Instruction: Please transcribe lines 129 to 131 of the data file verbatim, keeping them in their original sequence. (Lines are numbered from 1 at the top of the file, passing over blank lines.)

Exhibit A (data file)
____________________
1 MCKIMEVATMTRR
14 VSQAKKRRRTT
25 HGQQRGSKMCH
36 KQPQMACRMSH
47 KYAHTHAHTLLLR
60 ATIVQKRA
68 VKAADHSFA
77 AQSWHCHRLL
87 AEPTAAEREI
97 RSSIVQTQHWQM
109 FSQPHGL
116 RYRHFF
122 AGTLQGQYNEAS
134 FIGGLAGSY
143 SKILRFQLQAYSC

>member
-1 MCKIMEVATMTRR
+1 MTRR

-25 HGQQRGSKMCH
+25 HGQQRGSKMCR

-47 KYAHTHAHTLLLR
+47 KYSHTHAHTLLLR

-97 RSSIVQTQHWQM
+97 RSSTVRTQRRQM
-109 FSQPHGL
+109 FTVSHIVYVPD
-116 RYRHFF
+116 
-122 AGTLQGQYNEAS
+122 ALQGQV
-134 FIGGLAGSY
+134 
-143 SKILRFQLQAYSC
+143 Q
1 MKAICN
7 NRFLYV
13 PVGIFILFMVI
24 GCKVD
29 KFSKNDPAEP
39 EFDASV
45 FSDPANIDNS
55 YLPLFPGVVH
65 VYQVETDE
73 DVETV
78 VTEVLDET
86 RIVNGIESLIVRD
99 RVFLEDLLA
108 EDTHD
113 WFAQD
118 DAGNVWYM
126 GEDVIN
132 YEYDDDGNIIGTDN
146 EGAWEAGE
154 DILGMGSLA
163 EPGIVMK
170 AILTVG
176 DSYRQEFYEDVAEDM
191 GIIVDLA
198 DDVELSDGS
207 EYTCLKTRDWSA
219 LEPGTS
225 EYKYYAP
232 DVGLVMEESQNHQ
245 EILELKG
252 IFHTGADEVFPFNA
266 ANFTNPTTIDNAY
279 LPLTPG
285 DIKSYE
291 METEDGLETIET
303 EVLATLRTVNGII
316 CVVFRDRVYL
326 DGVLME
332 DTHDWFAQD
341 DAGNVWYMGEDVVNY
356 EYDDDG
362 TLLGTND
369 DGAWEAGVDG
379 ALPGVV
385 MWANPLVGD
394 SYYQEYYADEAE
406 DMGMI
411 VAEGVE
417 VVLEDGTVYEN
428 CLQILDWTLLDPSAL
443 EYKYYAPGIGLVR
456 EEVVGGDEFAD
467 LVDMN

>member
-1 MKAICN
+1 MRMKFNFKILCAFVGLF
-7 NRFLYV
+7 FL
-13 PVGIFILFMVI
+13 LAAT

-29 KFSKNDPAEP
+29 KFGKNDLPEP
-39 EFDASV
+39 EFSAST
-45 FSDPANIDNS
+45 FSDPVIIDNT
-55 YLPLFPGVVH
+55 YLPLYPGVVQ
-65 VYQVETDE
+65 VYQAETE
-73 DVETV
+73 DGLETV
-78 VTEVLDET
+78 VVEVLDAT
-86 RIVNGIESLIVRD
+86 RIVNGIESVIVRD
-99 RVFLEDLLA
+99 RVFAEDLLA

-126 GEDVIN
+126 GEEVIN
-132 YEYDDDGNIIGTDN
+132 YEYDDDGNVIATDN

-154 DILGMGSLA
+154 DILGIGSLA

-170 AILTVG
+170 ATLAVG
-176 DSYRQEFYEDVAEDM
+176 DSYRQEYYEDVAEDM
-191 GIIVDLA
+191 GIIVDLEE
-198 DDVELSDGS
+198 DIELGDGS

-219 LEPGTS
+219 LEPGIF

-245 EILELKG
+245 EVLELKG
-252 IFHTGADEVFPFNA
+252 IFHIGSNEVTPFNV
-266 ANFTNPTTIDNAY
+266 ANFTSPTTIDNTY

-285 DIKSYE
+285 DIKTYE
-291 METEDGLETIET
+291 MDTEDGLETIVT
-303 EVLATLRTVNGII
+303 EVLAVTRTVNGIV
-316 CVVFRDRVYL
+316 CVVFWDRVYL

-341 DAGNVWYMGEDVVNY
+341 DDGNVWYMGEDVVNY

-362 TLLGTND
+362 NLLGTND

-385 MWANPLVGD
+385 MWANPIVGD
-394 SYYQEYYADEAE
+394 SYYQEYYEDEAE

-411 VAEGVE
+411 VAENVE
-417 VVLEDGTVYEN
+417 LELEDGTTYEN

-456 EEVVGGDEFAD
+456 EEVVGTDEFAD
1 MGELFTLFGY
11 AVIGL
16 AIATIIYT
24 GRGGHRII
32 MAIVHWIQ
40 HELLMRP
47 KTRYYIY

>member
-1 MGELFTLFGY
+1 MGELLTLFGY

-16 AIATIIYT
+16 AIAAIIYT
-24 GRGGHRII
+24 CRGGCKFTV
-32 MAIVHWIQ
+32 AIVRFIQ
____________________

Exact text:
-245 EILELKG
+245 EVLELKG
-252 IFHTGADEVFPFNA